The EU has today issued a press release outline further details (including funding) for the EU Youth Guarantee noting that a similar broader initiative is under consideration by the G20.
The EU Youth Guarantee aims to ensure that across member states those under 25 are offered specific help and assurances to find employment. Specifically the guarantee states that “Member States should ensure that, within four months of leaving school or losing a job, young people under 25 can either find a good-quality job suited to their education, skills and experience or acquire the education, skills and experience required to find a job in the future through an apprenticeship, a traineeship or continued education”.
The EU press release highlights the following EU figures:
Over 5 million young people (under 25) were unemployed in the EU-28 area in July 2014.
This represents an unemployment rate of 21.7% (23.2% in the euro area). More than one in five young Europeans on the labour market cannot find a job; in Greece and Spain it is one in two. This means that around 10% of the under 25 age group in Europe are unemployed.
7.5 million young Europeans between 15 and 24 are not employed, not in education and not in training (NEETs).
In the last four years, the overall employment rates for young people fell three times as much as for adults.
The gap between the countries with the highest and the lowest jobless rates for young people is extremely high. There is a gap of nearly 50 percentage points between the Member State with the lowest rate of youth unemployment (Germany at 7.8% in July 2014) and with the Member State with the highest rate, Spain (53.8% in July 2014). Spain is followed by Greece (53.1% in May 2014), Italy (42.9%), Croatia (41.5%), Portugal (35.5%) and Cyprus (35.1% in June 2014).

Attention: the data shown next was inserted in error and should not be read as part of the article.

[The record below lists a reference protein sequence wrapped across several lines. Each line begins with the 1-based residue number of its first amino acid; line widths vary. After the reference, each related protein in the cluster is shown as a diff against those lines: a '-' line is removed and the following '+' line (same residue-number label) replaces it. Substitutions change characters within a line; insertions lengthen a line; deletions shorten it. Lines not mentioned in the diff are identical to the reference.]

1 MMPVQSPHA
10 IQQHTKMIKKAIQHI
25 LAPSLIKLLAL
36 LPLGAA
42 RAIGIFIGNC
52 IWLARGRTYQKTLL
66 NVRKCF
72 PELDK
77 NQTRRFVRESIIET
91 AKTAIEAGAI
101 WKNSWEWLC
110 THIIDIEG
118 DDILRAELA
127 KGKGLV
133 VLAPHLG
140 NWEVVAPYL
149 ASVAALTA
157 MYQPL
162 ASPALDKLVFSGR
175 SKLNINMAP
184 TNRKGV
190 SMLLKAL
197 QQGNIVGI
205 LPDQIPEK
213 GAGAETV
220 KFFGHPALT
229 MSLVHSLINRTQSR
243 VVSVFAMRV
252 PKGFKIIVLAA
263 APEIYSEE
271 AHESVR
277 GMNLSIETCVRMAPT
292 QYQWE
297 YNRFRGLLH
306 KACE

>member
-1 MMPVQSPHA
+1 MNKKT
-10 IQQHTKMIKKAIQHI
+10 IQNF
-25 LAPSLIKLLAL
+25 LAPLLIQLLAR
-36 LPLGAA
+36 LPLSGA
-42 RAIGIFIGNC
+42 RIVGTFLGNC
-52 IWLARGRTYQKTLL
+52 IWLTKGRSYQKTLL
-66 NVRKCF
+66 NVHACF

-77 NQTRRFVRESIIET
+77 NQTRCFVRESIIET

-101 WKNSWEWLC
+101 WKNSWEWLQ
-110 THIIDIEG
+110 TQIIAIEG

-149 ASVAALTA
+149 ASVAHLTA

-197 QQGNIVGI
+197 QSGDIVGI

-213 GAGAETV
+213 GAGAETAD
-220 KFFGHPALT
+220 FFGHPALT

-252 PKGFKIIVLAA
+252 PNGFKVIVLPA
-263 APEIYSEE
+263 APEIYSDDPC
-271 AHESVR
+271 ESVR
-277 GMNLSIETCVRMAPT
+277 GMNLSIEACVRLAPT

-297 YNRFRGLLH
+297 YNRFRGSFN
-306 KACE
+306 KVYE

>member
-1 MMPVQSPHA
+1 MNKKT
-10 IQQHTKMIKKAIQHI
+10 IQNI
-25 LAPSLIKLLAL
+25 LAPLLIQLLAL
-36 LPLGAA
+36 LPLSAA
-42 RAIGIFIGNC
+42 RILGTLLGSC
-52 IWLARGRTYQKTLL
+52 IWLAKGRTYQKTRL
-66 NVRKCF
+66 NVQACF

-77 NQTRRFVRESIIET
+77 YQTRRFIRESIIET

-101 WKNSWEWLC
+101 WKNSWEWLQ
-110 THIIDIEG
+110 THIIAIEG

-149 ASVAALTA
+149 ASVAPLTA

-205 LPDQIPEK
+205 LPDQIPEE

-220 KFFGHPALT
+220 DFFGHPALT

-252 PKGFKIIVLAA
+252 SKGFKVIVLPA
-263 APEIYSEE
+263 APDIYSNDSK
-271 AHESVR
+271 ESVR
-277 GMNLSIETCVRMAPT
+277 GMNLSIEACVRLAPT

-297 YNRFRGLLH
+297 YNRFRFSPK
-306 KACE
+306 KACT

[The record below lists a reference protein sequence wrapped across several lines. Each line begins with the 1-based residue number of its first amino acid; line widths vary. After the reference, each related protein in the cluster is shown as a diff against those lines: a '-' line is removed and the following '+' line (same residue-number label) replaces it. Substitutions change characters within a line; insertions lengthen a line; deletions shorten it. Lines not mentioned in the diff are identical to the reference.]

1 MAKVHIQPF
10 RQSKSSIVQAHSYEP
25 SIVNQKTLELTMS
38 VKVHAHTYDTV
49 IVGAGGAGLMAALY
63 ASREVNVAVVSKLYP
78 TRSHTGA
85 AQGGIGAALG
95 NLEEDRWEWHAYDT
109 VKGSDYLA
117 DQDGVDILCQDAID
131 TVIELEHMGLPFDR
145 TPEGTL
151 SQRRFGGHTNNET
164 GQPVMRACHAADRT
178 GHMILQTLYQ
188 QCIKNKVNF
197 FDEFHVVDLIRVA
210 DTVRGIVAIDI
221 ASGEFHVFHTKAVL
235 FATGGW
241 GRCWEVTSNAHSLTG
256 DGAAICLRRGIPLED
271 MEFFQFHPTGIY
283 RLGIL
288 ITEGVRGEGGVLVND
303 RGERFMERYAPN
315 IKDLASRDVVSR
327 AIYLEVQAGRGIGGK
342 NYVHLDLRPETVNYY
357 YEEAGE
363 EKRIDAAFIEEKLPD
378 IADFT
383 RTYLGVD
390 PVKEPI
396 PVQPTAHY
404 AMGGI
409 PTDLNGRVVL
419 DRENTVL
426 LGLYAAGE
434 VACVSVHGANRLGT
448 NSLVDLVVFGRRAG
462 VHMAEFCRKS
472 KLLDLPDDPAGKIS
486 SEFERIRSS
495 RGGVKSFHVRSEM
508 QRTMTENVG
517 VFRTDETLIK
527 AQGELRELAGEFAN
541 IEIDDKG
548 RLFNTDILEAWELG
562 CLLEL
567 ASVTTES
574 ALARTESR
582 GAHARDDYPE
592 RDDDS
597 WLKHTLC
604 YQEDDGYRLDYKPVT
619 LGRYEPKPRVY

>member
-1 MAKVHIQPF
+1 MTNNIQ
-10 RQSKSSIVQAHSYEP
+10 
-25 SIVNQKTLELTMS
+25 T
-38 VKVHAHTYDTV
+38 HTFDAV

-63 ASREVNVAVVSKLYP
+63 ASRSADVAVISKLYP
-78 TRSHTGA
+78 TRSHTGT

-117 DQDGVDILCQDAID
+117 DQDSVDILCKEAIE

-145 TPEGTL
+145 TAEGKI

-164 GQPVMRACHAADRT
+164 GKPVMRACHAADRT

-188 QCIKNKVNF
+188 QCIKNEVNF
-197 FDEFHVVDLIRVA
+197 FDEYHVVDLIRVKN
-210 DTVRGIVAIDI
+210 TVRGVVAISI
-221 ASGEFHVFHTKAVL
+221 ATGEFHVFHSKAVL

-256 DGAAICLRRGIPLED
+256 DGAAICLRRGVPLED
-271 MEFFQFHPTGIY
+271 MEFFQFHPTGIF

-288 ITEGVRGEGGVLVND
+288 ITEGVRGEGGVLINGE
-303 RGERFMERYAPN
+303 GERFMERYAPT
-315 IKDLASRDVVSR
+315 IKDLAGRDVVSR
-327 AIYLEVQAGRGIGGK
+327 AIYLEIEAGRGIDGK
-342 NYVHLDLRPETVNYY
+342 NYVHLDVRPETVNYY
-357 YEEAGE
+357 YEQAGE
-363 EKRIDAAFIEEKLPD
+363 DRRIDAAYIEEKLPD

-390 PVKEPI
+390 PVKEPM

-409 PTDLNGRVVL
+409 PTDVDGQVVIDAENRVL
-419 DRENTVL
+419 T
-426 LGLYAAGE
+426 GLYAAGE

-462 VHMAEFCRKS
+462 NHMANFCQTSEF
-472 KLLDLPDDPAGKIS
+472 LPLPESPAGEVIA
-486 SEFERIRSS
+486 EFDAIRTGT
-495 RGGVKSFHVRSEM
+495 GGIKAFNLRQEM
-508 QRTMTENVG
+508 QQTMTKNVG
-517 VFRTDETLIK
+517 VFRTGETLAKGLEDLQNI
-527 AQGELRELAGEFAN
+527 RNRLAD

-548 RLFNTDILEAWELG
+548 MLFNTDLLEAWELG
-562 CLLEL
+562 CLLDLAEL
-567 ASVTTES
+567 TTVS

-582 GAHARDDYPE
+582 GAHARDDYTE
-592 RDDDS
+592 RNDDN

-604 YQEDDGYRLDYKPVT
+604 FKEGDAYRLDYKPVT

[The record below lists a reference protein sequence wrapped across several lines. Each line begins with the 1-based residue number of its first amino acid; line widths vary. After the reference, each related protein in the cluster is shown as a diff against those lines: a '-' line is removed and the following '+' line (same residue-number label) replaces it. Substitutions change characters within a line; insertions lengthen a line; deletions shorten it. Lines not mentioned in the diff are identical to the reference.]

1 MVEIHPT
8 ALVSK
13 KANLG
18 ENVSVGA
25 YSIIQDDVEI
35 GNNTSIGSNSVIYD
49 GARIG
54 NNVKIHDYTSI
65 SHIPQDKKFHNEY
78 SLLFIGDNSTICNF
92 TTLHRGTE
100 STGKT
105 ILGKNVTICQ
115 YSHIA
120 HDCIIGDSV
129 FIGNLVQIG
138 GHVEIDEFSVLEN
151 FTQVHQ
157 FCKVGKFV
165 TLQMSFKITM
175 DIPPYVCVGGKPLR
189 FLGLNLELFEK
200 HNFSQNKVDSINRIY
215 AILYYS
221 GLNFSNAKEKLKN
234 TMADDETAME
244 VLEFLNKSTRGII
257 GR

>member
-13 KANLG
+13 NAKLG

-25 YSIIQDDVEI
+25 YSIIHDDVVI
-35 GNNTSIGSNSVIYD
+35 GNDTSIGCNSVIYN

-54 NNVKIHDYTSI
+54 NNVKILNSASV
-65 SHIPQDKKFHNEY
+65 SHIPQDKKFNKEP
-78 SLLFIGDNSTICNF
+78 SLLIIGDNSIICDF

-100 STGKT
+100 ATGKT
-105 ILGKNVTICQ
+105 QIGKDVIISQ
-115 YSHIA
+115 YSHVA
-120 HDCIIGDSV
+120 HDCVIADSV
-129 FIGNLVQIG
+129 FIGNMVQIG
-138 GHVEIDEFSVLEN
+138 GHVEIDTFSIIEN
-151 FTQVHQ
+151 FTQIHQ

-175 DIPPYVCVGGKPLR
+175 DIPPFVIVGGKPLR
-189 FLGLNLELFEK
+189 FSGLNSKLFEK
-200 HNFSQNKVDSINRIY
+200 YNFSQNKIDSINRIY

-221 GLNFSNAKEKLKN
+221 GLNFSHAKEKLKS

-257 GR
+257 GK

The press release acknowledges that not all EU states are equally ready to implement the new policy and structural reform will be required in many countries. Pilots are currently running across seven countries (including the UK) to trial various reforms.
Over in Canda, this financial problems page in the Globe and Mail, (offering readers’ ‘financial facelifts’) caught my eye today. Here, a 54 year old student asks for advice to manage her tutition fees, mortgage and pension contributions while asking if it might be financially viable to transition to part-time work at the age of 60. The response: the key will be to keep working until she is at least 65 to try to build up a sufficient pension.
While I feel I wake up to ageing every morning, this is a more serious call by rather impressive list of organisations including Age UK, Alzheimer’s Society, Anchor, Carers UK, Centre for Policy on Ageing, the International Longevity Centre – UK (ILC-UK), Independent Age and Joseph Rowntree Foundation.
They have come together to produce a manifesto called “Getting Ready for Ageing”, here described on the Age UK website which summarises the policy goals as follows:
- Stop seeing ageing as being just about older people – if we wait until we are 60 or 70 to prepare we’ll have left it too late. That’s why the Alliance wants everyone to be sent a pack at 50 giving information and advice.
- End age discrimination – legislation has gone some way to preventing discrimination on grounds of age but bizarrely financial services are exempt and hidden discrimination remains in many walks of life.